Chris Beagan, a former Sayreville High School football captain, is returning to his alma mater as the successor to head gridiron coach George Najjar, whose program generated national headlines with a sexual assault and hazing scandal.
The Board of Education approved Beagan, one of 45 applicants for Najjar’s vacated post, as its new head football coach on Tuesday night, effective immediately.
Beagan was also hired to begin teaching health and physical education at the high school starting Sept. 1 at a salary of $82,053.
In addition to his $12,051 coaching stipend, Beagan will receive $5,573 to serve as the high school’s strength and conditioning coach, also effective immediately.
“I believe it’s a once-in-a-lifetime opportunity for me, which is the reason I considered it,” Beagan said of coaching at one of the state’s most successful public school programs. “When the job opened up, it was a dream job and that’s why I’m back here. It drew me back.”
Beagan said he will immediately commence an “exhaustive search” to fill his coaching staff, and that he plans to meet with his new players as soon as possible.
“I don’t like to take things and change the schedule too much,” he said. “I know generally we would meet with our parents in May. Given the situation with the new hire, I’d want to get in front of them as soon as possible to answer any questions they may have and certainly introduce myself to the new players.”
A 1990 Sayreville graduate, Beagan previously taught health and physical education at the high school, where he also served as a defensive coordinator in football under Najjar and as a head coach in wrestling.
Sayreville parted ways last month with Najjar, a member of the New Jersey Football Coaches Association Hall of Fame who led the Bombers to 20 consecutive NJSIAA playoff berths and who remains popular among players and students at the high school.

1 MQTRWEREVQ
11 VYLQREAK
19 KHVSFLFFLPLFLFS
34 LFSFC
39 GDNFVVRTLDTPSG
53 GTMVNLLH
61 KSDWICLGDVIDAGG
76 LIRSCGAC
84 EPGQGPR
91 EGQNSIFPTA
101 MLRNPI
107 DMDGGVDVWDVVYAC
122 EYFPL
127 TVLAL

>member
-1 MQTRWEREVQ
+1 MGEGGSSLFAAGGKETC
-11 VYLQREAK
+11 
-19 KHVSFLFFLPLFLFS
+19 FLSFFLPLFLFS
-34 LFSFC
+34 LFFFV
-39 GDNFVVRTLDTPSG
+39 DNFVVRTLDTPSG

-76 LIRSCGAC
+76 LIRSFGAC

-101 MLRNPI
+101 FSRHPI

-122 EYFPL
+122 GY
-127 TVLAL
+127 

Beagan spent the past 11 years turning around the football program at Monroe, where he won a Greater Middlesex Conference White Division championship as a rookie head coach in 2008 and helped the school claim its first sectional title the following season. He was an assistant at Monroe from 2004-07.
The decision to leave Monroe, where he compiled a 39-33 record as a head football coach and is a health and physical education teacher, was difficult for Beagan, who lives in Monroe with his wife and their two children.
“It was a very difficult decision, in part, because of the opportunity they provided me,” Beagan said. “I owe a great deal to the administration and the people of Monroe. They’ve treated me and my family wonderfully.”
Former Sayreville head football coach Sal Mistretta, who was Beagan’s high school mentor, said he believed Beagan would be a great hire to help the school community move forward in the scandal’s aftermath.
”He’s a Sayreville kid,” Mistretta said. “He understands the background, and the fact that he has coached in that program under the previous coach (Najjar), I think that’s a definite plus. Regardless of what went on, there was a lot of support for the previous coach, and I think that having someone that was a part of that and embraced that can only be a positive for the transition to the new direction that they want to go.”